Michel Togue, the man’s attorney, says this sort of thing happens all the in the west African nation, where having gay sex can land a person up to five years behind bars. He told ThinkProgress that he has defended dozens of men and women “accused” of being gay, most of whom were never actually caught in the act of having sex.
Togue explained that in Cameroon, many innocent people have been accused of homosexuality by neighbors, family members or scorned ex-lovers looking to settle scores. Once an accusation is made, police make arrests based on how individuals present themselves. For example, if somebody has a job that doesn’t fit their gender, such as a male hairdresser, it could be used as evidence of homosexuality.
“To catch people having sex, to catch them in the act, you have to break the law. You have to violate their privacy, which is an offense,” he said. “But the police will not focus on the offense of breaking the privacy of someone, but they will focus on the fact that they saw two people of the same gender having sex.”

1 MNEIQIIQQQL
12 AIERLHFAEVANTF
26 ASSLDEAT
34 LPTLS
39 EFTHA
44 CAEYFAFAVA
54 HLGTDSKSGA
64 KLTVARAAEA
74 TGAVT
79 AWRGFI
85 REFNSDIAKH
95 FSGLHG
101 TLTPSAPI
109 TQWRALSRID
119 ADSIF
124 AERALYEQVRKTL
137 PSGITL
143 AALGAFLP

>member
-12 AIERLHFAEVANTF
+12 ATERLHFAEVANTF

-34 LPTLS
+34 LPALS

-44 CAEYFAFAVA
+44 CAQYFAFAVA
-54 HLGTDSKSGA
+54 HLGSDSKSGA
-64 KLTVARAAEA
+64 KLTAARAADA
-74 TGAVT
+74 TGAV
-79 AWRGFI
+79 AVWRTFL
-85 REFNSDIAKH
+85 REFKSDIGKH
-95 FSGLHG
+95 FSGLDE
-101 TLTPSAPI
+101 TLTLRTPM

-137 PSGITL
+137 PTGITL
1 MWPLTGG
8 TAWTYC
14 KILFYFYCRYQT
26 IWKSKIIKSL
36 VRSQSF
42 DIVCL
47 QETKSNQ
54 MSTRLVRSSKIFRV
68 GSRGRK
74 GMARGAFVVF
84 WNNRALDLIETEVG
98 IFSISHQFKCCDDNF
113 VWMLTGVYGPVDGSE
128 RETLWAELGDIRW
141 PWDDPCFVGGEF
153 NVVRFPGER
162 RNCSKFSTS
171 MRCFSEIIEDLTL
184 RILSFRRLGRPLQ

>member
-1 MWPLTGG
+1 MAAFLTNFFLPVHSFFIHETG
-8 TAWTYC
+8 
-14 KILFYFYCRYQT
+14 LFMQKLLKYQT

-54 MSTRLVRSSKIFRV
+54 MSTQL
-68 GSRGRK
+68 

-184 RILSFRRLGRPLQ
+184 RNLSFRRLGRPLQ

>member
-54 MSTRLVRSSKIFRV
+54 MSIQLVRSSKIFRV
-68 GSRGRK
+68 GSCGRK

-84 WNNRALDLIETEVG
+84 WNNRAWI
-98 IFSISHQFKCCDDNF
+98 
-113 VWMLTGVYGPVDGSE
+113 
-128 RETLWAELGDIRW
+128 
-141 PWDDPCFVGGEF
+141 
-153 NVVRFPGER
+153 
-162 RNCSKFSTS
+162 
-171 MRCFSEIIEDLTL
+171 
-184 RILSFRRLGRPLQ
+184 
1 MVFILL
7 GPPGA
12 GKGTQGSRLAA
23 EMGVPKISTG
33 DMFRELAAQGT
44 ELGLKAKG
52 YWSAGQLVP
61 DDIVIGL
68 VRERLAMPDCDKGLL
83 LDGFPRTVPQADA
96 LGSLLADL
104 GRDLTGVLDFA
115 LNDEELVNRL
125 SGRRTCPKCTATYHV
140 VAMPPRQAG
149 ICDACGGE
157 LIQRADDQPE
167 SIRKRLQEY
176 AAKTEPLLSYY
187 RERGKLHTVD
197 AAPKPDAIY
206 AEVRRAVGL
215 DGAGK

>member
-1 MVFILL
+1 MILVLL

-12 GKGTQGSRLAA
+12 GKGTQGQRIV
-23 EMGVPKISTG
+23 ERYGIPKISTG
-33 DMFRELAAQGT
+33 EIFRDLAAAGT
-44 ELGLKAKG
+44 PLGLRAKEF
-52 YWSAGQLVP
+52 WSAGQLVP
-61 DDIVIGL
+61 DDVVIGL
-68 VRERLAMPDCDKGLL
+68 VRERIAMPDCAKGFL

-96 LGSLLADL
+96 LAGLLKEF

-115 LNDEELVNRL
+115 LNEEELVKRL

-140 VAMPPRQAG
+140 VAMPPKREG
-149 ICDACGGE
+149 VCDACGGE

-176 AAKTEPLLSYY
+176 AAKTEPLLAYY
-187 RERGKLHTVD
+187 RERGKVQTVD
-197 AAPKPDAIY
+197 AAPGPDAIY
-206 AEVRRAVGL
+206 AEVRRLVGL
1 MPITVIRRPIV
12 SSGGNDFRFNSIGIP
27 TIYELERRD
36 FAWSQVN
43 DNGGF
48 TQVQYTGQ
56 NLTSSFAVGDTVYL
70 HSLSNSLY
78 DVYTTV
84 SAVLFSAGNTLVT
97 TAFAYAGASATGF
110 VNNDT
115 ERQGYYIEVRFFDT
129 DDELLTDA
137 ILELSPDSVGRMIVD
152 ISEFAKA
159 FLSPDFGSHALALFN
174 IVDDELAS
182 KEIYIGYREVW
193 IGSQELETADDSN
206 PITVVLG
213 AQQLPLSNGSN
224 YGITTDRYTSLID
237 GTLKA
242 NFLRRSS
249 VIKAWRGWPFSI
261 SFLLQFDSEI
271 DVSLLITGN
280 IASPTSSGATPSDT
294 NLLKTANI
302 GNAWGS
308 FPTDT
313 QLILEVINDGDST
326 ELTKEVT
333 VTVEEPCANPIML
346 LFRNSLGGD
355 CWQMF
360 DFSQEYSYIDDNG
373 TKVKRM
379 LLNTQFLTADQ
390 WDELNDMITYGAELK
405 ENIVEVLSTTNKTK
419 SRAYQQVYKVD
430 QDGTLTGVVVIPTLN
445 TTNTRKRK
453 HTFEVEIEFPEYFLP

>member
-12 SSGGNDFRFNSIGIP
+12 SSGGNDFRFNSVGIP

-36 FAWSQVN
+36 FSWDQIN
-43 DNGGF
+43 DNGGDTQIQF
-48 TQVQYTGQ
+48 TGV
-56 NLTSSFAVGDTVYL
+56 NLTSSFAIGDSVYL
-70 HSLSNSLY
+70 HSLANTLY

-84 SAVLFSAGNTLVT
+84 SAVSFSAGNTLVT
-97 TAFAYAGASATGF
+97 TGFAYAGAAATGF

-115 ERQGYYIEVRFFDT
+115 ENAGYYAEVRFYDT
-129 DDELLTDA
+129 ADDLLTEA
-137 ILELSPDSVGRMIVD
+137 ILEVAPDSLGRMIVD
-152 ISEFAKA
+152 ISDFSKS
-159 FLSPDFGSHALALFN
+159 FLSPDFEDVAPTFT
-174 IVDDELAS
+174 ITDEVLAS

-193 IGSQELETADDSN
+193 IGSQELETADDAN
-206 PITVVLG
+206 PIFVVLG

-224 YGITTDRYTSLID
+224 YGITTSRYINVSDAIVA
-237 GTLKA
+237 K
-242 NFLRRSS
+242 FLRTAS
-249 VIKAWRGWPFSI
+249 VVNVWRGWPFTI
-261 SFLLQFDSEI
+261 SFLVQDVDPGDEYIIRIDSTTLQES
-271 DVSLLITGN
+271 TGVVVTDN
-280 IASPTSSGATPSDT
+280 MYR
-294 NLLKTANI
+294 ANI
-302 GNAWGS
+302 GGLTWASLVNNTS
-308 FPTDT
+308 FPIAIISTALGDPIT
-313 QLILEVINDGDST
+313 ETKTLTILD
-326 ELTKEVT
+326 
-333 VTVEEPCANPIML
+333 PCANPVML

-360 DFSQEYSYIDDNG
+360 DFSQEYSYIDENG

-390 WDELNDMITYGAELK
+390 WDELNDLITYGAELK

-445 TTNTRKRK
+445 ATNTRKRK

In Tongue’s client’s case, the judge convicted the man for having “feminine mannerisms” and for drinking Bailey’s Irish Cream, which he believed should only be consumed by women.
Togue says the growing stigma against being gay is scaring people away getting tested for HIV. “They can’t go to the hospital for the treatment or even for a test because they’re afraid,” he explained. He then recalled a case in which a man told a nurse he had engaged in gay sex and the nurse reported him to police.
Togue says he hopes that people in Cameroon will learn that “a homosexual is our friend, is our brother, is our sister, is part of our family — is not a stranger, not someone coming from outside.”